provided enough depth for Davis to play nine guys for 14 minutes
or more a game. Particularly pleasing has been the development of
sophomore point guard Dean Oliver, who through Sunday was
averaging 14.4 points and 5.8 assists a game, and the
long-awaited return of sixth-year senior forward Jess Settles,
who had 16 points and four rebounds against Missouri, his best
performance since rejoining the Hawkeyes after a two-year hiatus
necessitated by chronic back pain.

"I came back to complete a task, to win a Big Ten title for Coach
Davis," says Settles. "We're not the favorites--there are four or
five teams better than we are--but we have a shot because we play
really hard and we're having fun. There's not a single guy who
hasn't stepped up and made a big play."

Davis, a humble man not given to fiery pep talks, is moved by his
players' fealty. "I really appreciate their loyalty," he says,
"because loyalty is in short supply in this business."

New Mexico State

As surprising combinations go, it may not rival the merger of AOL
and Netscape, but New Mexico State's friendly takeover of
Northeastern Illinois has to be unprecedented in the annals of
college basketball.

With only four players returning from last year's 18-12 team,
Aggies coach Lou Henson--unable to troll the junior college talent
pool because of NCAA sanctions stemming from a 1996
academic-fraud case that cost former coach Neil McCarthy his
job--was desperate for veteran help. When he learned that
Northeastern Illinois was disbanding its team for financial
reasons, Henson hired Golden Eagles assistant Thomas Trotter,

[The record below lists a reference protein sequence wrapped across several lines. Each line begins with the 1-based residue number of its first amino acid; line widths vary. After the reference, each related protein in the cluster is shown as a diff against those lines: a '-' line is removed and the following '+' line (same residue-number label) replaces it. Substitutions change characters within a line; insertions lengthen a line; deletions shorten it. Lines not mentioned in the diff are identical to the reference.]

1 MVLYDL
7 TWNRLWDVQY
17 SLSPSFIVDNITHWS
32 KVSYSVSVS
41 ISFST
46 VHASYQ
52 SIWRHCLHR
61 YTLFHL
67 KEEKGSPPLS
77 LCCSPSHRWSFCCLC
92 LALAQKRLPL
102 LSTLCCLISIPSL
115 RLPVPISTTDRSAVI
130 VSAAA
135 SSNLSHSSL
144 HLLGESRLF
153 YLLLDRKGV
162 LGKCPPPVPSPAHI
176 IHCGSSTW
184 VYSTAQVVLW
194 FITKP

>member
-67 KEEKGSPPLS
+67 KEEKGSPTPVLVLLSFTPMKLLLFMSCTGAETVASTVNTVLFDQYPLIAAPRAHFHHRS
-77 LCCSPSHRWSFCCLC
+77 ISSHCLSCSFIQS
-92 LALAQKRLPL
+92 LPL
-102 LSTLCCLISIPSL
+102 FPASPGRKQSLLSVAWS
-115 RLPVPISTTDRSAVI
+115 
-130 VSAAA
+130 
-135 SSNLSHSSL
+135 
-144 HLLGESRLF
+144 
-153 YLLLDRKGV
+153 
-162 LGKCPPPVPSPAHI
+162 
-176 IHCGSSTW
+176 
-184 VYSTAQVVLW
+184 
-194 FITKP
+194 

whom he knew from his 21 years of coaching Illinois, and Trotter
brought along four of the five players who would probably have
started for Northeastern Illinois this year. Henson added a
fifth, Zachery Norvell, last week.

So far Henson's experiment of blending the veteran Aggies
frontcourt of Charles Gosa and Aaron Brodt with the ex-Golden
Eagles backcourt of transfers Billy Keys and Brad Bestor, along
with freshman Eric Channing, a third guard, has been enough of a
success that New Mexico State was 5-4 at week's end (including a
win over Wisconsin and the Aggies' first sweep of UTEP in eight
years). "We still have a lot of work to do, but we're meshing
very well," says Henson. "I think we'll get better."

As delicate as Henson's task has been this year, it doesn't
approach what he faced last year, when he agreed to take over at
New Mexico State after the bitter ouster of McCarthy. Acting on
just two days notice, Henson agreed--for $1 a month--to step into
the breach at his alma mater, where he had previously coached for
nine seasons. For his troubles he had to deal with three key
players who remained loyal to McCarthy. "Last season there was a
lot of animosity," says Gosa. "This year there could be some, but
if everyone just listens to the coaches, we'll be fine."

COLOR PHOTO: JONATHAN DANIEL J.R. Koch made Missouri feel rejected as the Hawkeyes routed the Tigers and improved to 8-1.